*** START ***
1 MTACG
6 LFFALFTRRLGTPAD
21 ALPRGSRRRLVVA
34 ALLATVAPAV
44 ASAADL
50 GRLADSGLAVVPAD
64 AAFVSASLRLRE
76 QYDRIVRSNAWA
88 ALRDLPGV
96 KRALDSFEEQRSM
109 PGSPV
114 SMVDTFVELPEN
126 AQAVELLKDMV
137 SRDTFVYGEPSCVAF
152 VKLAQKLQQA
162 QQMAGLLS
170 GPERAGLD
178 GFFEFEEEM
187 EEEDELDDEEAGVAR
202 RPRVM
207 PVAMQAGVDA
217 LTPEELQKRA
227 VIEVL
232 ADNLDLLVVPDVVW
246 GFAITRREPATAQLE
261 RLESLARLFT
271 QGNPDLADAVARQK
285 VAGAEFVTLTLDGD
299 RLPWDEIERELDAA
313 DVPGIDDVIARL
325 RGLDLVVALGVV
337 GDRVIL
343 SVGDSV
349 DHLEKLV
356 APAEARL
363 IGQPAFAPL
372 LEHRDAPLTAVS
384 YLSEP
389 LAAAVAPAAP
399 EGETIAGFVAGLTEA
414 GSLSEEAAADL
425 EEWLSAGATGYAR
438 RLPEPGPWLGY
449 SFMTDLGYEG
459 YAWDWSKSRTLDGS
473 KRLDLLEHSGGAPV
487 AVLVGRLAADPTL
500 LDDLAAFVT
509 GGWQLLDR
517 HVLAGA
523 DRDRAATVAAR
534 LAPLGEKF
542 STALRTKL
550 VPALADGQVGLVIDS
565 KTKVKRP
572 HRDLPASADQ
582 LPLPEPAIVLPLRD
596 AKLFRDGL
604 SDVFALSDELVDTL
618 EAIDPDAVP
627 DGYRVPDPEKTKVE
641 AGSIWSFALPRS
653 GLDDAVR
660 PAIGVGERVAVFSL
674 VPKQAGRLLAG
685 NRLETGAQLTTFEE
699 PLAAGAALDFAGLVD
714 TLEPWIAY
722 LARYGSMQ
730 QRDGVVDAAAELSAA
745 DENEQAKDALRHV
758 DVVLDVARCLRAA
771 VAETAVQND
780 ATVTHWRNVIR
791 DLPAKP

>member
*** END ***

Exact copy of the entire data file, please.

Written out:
1 MTACG
6 LFFALFTRRLGTPAD
21 ALPRGSRRRLVVA
34 ALLATVAPAV
44 ASAADL
50 GRLADSGLAVVPAD
64 AAFVSASLRLRE
76 QYDRIVRSNAWA
88 ALRDLPGV
96 KRALDSFEEQRSM
109 PGSPV
114 SMVDTFVELPEN
126 AQAVELLKDMV
137 SRDTFVYGEPSCVAF
152 VKLAQKLQQA
162 QQMAGLLS
170 GPERAGLD
178 GFFEFEEEM
187 EEEDELDDEEAGVAR
202 RPRVM
207 PVAMQAGVDA
217 LTPEELQKRA
227 VIEVL
232 ADNLDLLVVPDVVW
246 GFAITRREPATAQLE
261 RLESLARLFT
271 QGNPDLADAVARQK
285 VAGAEFVTLTLDGD
299 RLPWDEIERELDAA
313 DVPGIDDVIARL
325 RGLDLVVALGVV
337 GDRVIL
343 SVGDSV
349 DHLEKLV
356 APAEARL
363 IGQPAFAPL
372 LEHRDAPLTAVS
384 YLSEP
389 LAAAVAPAAP
399 EGETIAGFVAGLTEA
414 GSLSEEAAADL
425 EEWLSAGATGYAR
438 RLPEPGPWLGY
449 SFMTDLGYEG
459 YAWDWSKSRTLDGS
473 KRLDLLEHSGGAPV
487 AVLVGRLAADPTL
500 LDDLAAFVT
509 GGWQLLDR
517 HVLAGA
523 DRDRAATVAAR
534 LAPLGEKF
542 STALRTKL
550 VPALADGQVGLVIDS
565 KTKVKRP
572 HRDLPASADQ
582 LPLPEPAIVLPLRD
596 AKLFRDGL
604 SDVFALSDELVDTL
618 EAIDPDAVP
627 DGYRVPDPEKTKVE
641 AGSIWSFALPRS
653 GLDDAVR
660 PAIGVGERVAVFSL
674 VPKQAGRLLAG
685 NRLETGAQLTTFEE
699 PLAAGAALDFAGLVD
714 TLEPWIAY
722 LARYGSMQ
730 QRDGVVDAAAELSAA
745 DENEQAKDALRHV
758 DVVLDVARCLRAA
771 VAETAVQND
780 ATVTHWRNVIR
791 DLPAKP

>member